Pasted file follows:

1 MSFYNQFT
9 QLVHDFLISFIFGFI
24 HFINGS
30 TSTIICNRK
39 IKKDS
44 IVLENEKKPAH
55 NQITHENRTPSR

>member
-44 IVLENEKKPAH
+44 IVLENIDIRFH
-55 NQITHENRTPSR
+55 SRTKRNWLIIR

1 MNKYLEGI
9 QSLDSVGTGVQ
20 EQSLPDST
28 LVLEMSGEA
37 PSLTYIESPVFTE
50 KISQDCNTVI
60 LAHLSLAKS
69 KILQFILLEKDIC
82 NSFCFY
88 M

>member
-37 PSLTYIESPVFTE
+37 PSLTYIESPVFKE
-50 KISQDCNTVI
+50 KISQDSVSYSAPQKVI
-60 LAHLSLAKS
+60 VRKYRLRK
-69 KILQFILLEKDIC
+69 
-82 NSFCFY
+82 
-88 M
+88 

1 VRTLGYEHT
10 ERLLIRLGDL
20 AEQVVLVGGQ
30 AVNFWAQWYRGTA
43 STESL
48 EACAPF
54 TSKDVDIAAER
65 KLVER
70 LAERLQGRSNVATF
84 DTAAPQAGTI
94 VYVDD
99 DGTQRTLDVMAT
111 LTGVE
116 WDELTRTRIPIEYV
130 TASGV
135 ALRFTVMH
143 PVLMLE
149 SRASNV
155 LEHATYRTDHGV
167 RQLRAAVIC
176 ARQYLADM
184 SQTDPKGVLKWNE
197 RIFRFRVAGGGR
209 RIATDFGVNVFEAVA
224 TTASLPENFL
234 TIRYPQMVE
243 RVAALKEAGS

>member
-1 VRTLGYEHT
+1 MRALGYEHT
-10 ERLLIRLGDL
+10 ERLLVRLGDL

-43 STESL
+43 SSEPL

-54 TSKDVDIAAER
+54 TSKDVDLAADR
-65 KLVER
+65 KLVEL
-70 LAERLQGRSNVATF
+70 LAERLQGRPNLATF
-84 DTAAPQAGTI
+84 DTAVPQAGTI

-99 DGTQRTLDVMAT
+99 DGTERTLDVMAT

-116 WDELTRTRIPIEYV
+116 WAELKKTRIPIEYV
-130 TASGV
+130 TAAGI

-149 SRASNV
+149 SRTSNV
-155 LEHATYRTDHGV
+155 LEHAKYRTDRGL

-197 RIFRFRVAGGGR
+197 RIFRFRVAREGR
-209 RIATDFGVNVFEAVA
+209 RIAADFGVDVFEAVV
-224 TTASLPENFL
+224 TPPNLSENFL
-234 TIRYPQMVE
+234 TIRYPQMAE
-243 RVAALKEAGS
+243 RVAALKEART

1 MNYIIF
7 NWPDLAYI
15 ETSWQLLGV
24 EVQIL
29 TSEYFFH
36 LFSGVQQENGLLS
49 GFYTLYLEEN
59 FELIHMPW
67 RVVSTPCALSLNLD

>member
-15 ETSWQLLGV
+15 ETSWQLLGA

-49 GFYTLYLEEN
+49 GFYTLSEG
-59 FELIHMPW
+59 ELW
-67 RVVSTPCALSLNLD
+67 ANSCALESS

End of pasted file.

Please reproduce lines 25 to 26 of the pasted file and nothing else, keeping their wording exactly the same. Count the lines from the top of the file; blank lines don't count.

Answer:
+37 PSLTYIESPVFKE
-50 KISQDCNTVI